Interestingly, FGF-2 has been shown to protect human lens epithelial cells against apoptosis induced by serum deprivation [55]. This effect is independent of its ability to enhance cell proliferation and fiber differentiation and appears to be mediated by upregulation of the proto-oncogene inhibitor of apoptosis, bcl-2. Furthermore, endogenous FGF-1 has been shown to be a survival factor for serum deprived bovine lens cells, an effect that is also independent of its mitogenic potential [56].

In contrast to the present findings, in studies of residual lens cells in human lens capsular bags prepared from post mortem eyes [17] addition of TGFβ, without addition of FGF, did not lead to complete loss of TGFβ affected cells from the lens capsule. However, it has been shown that both human capsular bags [57] and samples of lens capsule obtained at cataract surgery [58] release FGF-2 into the medium during culture, at concentrations capable of promoting extensive proliferation of adhering lens cells. Thus the apparent lack of requirement for FGF for cell survival in the human study described above [17] may have been due to the release of endogenous FGF during culture. The high explant/medium volume ratio in the latter system [57], compared to the rat explant model, would favor the accumulation of effective levels of endogenous FGF.

In TGFβ/FGF treated rat lens explants, the rapid loss of expression of Pax6, described above, strongly suggests that the majority of cells that survive are not normal lens epithelial cells. Further support for this conclusion comes from the finding that the myofibroblast/fibroblast markers, αSMA, fibronectin, and type I collagen were expressed in TGFβ/FGF treated explants, with reactivity detectable in virtually all cells in some explants. The strong reactivity for the fiber differentiation marker β-crystallin [31] exhibited by most cells in such explants suggests that an aberrant form of fiber differentiation can occur under these conditions. However, β-crystallin was not detected in all cells even when a particularly high dose of FGF (100 ng/ml) was used to ensure cells received a very strong fiber differentiation stimulus [31,35]. Thus there is no obligatory link between FGF induced cell survival and β-crystallin induction. This is consistent with the finding that survival can be promoted by a low, non-fiber-differentiating dose of FGF (Figure 1D). Also, reactivity for αSMA was exhibited both by cells that expressed β-crystallin and those that did not, indicating that cells rescued by FGF treatment represent, or have the potential to give rise to, a heterogeneous population of abnormal cells.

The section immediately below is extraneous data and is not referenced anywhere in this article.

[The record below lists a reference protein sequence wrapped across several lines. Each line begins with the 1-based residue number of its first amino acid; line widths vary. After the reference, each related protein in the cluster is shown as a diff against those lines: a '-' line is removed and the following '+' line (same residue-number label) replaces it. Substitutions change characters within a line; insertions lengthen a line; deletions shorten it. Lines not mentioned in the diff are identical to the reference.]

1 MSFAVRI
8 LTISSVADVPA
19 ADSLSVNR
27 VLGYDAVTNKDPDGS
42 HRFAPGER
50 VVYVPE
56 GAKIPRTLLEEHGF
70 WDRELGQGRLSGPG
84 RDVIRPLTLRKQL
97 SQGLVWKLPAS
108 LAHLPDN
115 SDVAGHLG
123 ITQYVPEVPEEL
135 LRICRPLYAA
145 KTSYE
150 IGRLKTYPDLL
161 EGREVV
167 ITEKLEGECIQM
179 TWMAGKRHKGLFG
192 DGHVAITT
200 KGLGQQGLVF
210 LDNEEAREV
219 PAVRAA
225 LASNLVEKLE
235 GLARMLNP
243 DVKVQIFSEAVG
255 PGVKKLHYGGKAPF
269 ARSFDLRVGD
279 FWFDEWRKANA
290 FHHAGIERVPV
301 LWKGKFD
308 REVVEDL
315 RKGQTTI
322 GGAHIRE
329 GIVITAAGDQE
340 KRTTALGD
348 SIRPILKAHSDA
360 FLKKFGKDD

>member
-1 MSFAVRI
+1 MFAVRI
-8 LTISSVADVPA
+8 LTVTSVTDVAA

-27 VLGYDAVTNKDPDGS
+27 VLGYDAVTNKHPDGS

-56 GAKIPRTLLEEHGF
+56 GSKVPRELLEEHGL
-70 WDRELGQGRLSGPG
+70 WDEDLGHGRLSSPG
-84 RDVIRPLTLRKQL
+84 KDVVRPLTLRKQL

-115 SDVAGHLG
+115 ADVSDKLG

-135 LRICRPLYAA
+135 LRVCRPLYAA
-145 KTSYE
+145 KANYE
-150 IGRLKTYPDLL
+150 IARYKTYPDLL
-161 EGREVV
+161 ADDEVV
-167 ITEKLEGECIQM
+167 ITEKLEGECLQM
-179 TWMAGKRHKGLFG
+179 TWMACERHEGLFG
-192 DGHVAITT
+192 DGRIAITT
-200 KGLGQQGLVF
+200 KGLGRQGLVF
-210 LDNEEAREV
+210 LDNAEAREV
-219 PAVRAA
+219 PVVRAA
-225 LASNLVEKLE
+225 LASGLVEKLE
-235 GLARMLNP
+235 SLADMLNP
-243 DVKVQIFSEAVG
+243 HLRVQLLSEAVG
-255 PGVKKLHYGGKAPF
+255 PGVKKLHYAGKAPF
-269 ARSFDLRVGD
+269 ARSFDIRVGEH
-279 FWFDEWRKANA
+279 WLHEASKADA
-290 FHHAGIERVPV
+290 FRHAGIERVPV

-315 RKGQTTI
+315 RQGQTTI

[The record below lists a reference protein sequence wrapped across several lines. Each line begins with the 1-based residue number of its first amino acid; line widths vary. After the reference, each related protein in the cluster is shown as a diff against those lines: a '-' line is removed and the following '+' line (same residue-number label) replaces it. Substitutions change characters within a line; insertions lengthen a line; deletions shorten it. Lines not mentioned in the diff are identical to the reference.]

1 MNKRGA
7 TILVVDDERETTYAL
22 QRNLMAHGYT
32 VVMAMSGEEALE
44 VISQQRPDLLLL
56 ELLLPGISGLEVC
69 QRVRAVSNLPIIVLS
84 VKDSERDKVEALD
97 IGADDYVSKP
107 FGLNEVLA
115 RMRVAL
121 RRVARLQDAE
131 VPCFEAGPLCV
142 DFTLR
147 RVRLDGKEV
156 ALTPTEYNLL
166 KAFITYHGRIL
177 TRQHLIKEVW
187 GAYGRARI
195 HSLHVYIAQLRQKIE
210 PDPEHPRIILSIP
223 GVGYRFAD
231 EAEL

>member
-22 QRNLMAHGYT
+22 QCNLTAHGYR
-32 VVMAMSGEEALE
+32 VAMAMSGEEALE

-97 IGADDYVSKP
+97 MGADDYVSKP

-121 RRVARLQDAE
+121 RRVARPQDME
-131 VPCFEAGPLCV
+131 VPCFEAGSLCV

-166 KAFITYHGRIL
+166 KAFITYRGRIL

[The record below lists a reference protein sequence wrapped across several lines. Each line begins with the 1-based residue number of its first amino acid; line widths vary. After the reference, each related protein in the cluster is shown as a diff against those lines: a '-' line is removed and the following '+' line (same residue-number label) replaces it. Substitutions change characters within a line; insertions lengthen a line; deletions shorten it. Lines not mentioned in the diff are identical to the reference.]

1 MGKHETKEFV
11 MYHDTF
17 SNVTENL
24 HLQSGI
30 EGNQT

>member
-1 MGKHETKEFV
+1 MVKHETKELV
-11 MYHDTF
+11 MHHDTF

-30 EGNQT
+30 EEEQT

Little is known about absolute concentrations of FGFs in the ocular media that bathe the lens. In any case, "average" values such studies provide may not accurately reflect local concentrations available to lens cells in regions where they normally receive a strong FGF stimulus, for example, near the lens equator [31]. In the rabbit, FGF-2 concentrations have been shown to increase in the aqueous after cataract surgery [59,60] and concentrations as high as 30-50 ng/ml FGF-2 have been reported in human vitreous from patients with diabetic retinopathy [61]. In the majority of experiments in the present study, a fiber differentiating dose of FGF was used (20 ng/ml or more) [31,35], the rationale being that cells that give rise to human PCO on the posterior capsule are likely to receive a strong FGF stimulus.